<<  February 2015  >>


  1. Career
    1. My One and Only
    2. Interning at the U.S. Embassy in Tokyo
    3. S. Takata Memorial Research Library and My Research Theme
    4. Building a Career in Japan - Don't let the Japanese people beat you in linguistic skills and cultural comprehension -
    5. 67 years after World War II
    6. What is a life plan? From the National Bar Exam to becoming a painter
    7. Job-hunting experience note -Receiving a job offer from the first-choice company is not a dream-
    8. Job-hunting experience note -Self-analysis is about "Constructing one-self"-
    9. The skill-levels of world-class top talents are extremely high. That is why, in order to compete against the world, ambition and aspiration is necessary.
    10. Japan's passport did not come falling from the skies. Fight now for the respect of the future Japanese.
    11. OECD Internship Report
    12. Settling down in Waseda
    13. Be true to yourself, boldly step forward into the things that excite you!
    14. Job Hunting experience notes
    15. In Finland, as an Artist and a Researcher
    16. Using My experiences from Waseda,
    17. Waseda:An everlasting bond
    18. Recent report from Denmark
    19. Submission from WiN member (Recent Report)
    20. Memories of Waseda
    21. My experience at Waseda
    22. My time at Waseda University
    23. Teaching Position at Korea University
  1. Event Reports
    1. C21 Tokyo Challenge
    2. Enjoying a taste of South-East Asia: Vietnamese Bánh Mì Sandwiches and Milo
    3. Looking Back on the "Go Global Japan" English Presentation Contest
    4. Student Visa Day at the American Embassy
    5. 3rd Place Finish in the "Hong Kong Cup"
    6. Students' Day at the American Embassy
    7. ASIAN STUDENTS ENVIRONMENT PLATFORM 2012: Environmental field studies by students from Japan, China, and Korea
    8. Reflections on the Universitas21 Undergraduate Research Conference 2012 Part 2: Non-academic conference learning
    9. Reflections on the Universitas21 Undergraduate Research Conference 2012 Part 1: Academic conference learning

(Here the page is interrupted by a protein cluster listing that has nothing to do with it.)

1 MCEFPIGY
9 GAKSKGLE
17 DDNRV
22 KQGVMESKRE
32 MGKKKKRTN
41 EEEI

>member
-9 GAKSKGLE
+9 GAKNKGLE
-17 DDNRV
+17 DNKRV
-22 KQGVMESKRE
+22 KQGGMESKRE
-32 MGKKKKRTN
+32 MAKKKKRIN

10. The 7th Foreigner's Traditional Japanese Dance Exhibition: Waseda University student performers' questionnaire interview
    11. [Event] Universitas 21 Undergraduate Research Conference 2012 at Waseda University - ended in a great success!
  1. Gourmet
    1. What Do You Do With a Major in Ramen?
  1. Others
    1. "Ship for South East Asian and Japanese Youth Program (SSEAYP)"
    2. Exchange Students from US Reunite at Waseda after 30 years
    3. "Like" WiN on Facebook!
    4. WiN Blog starts
  1. Sports
    1. Learning How "To Think" Through Waseda University's Track & Field
    2. Participating in the FIS Nordic World Ski Championships
    3. "Participating in the XXV Winter Universiade Games (2011/Erzurum)"
    4. My experience with Waseda's American Football Bukatsu
  1. Study Abroad
    1. Shifting Cultivation and the Challenge of Sustainability in Mopungchuket Village, India
    2. Building the TOMODACHI Generation
    3. Kakehashi Project Report
    4. The Double Degree Program at Peking University
    5. Camping and Snowshoeing in Canada
    6. An Encouragement of two-stages approach to study abroad
    7. Studying abroad in Brisbane, Australia
    8. A new kind of Study Abroad
    9. 14-Day Short term Study Abroad Program in Chowgule College, Goa - "What can I do? What can they do? What can you do?"
    10. From Tsugaru strait to the African highest peak Kilimanjaro
    11. PIANO LINE -Seattle Study Abroad Chronicles-
    12. In Finland, as an Artist and a Researcher
    13. What I learned about China through Shanghai Fudan University
    14. Why are those who've experienced study abroad programs a little different? -Full Japanese SILS student reveals the whole story of studying abroad -
    15. China, The Neighboring Country You Do Not Know ~ My Encounter at Peking University ~
    16. Study Abroad Experience Notes
    17. C'est la vie! This is life! Work hard, Play hard.
    18. Study abroad @ Taiwan
    19. Study abroad @ Beijing
  1. Study in Japan
    1. Visiting the Prime Minister's Residene
    2. IPS Summer School 2016: Culture Meets Culture
    3. The World is Smaller than We Think
    4. Waseda Summer 2016
    5. The Opportunity of a Lifetime
    6. Experiencing Village Life at Kijimadaira
    7. A Fantastic Opportunity
    8. A Rewarding Experience
    9. An Amazing Experience
    10. Take Me Wonder by Wonder
    11. I Couldn't Ask for More
    12. Another Kokusaibu Story
    13. SAKURA Exchange Program in Science
    14. I Want to Go Again!
    15. More than Good Sushi
    16. Immersive Experience into the Japanese Culture
    17. 40 Years of Memories in a Photo
    18. Experiencing Everything First Hand
    19. Waseda Summer Session wasn't like any other Summer Camp
    20. Looking Forward to the Past
    21. Weeding a Rice Paddy ~Field Trip to Niigata~
    22. Japan Study Students to Waseda: A message from the class of 1983-84
    23. Developing Medical and Welfare Robots ~The Challenges of Kabe Laboratory, Faculty of Human Sciences~
    24. Recollecting experiences of Exchange Programme at Waseda
    25. Kuroda Kazuo Interview: About Studying in Japan
  1. Volunteer Activity
    1. Taking the first step in volunteering
    2. "Volunteer experience in earthquake-hit area Natori"
    3. "The Great East Japan Earthquake Reconstruction Volunteering"
    4. How my perspective changed through volunteering
    5. Tohoku Volunteer
    6. Great East Japan Earthquake    "Fumbaro East Japan Support Project"


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3rd Place Finish in the "Hong Kong Cup"